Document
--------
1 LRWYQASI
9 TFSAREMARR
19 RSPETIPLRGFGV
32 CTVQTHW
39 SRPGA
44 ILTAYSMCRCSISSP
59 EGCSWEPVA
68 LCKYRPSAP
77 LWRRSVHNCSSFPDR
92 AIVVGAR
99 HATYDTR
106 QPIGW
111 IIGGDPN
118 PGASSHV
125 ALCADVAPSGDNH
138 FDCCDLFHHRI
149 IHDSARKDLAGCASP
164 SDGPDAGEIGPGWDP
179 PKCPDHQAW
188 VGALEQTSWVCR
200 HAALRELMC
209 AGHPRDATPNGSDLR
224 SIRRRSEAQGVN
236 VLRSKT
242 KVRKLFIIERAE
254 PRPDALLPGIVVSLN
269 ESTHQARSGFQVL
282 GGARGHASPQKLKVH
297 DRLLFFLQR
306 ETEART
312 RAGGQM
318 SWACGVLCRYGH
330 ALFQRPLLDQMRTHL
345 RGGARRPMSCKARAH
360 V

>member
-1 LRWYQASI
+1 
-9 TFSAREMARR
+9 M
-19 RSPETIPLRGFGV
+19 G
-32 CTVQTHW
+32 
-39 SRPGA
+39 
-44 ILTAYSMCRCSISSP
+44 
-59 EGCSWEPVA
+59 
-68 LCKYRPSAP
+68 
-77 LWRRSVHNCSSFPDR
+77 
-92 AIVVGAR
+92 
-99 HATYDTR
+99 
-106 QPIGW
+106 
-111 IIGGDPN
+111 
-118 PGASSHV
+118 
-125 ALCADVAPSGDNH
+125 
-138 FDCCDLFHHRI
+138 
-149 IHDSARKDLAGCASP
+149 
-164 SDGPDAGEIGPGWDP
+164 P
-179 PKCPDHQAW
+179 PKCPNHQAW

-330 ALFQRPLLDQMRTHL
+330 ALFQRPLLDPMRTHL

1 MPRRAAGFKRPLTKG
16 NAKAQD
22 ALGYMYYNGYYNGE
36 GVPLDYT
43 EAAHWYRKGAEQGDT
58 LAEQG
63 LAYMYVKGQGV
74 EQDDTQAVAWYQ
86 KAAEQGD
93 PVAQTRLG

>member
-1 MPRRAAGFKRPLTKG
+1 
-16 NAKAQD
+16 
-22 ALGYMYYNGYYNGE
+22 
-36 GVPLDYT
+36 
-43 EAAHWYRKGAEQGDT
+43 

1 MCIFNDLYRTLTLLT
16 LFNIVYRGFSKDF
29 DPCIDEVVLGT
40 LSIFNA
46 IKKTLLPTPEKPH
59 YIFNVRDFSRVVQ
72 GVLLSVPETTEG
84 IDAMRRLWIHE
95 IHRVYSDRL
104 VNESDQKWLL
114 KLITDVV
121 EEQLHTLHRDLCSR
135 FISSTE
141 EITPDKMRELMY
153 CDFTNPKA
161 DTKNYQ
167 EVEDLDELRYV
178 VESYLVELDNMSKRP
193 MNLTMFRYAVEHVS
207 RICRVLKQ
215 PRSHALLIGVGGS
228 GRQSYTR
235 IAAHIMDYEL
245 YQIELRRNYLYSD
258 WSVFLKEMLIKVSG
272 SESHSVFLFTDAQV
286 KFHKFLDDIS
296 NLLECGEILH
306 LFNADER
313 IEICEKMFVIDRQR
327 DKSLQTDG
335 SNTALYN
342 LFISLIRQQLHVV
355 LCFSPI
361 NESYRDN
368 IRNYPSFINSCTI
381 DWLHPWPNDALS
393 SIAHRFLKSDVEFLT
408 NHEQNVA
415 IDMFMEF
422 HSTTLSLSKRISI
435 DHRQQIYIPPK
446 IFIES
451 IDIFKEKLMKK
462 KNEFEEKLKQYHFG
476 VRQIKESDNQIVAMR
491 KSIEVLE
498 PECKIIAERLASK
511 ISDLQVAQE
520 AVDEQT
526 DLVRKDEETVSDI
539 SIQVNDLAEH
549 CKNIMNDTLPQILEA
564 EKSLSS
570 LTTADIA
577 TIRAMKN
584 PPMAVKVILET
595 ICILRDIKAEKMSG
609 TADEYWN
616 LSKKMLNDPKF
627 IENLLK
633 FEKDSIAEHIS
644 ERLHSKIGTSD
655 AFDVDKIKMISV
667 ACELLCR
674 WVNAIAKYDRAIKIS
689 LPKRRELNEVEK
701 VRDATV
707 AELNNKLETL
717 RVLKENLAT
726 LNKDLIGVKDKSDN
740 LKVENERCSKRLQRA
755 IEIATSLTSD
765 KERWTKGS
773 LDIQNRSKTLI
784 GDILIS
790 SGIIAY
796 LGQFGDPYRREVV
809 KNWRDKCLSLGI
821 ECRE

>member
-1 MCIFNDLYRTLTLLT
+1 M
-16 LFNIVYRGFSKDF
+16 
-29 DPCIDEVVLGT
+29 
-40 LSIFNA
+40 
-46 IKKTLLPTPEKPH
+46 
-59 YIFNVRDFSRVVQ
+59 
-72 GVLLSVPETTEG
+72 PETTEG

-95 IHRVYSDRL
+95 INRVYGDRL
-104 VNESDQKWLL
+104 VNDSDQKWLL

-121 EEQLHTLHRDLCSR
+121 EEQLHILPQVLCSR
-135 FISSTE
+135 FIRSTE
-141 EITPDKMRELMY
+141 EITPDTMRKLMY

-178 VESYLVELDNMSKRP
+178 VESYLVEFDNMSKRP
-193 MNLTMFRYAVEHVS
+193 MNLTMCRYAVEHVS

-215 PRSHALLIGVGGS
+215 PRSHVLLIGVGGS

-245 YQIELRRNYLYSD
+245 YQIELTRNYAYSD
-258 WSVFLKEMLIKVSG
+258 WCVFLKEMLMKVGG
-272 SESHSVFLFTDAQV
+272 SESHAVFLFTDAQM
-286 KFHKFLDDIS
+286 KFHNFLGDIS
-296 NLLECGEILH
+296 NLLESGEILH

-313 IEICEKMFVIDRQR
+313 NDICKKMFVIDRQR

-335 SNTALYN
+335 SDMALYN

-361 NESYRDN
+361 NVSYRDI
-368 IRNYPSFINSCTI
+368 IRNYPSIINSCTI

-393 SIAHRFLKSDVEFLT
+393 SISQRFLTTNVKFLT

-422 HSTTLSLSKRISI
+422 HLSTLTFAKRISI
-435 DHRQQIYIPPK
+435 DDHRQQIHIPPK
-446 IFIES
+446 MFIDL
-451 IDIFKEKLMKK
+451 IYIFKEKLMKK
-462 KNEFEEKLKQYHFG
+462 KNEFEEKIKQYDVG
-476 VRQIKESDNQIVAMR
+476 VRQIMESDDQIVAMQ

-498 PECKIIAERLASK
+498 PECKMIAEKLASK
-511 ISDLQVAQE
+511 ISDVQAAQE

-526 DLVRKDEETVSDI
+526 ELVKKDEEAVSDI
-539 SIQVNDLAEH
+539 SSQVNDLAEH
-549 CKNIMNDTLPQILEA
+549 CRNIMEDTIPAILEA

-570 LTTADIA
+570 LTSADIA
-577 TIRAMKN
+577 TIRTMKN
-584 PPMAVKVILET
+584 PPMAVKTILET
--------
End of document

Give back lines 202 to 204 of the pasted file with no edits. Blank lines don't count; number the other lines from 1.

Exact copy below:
+141 EITPDTMRKLMY

-178 VESYLVELDNMSKRP
+178 VESYLVEFDNMSKRP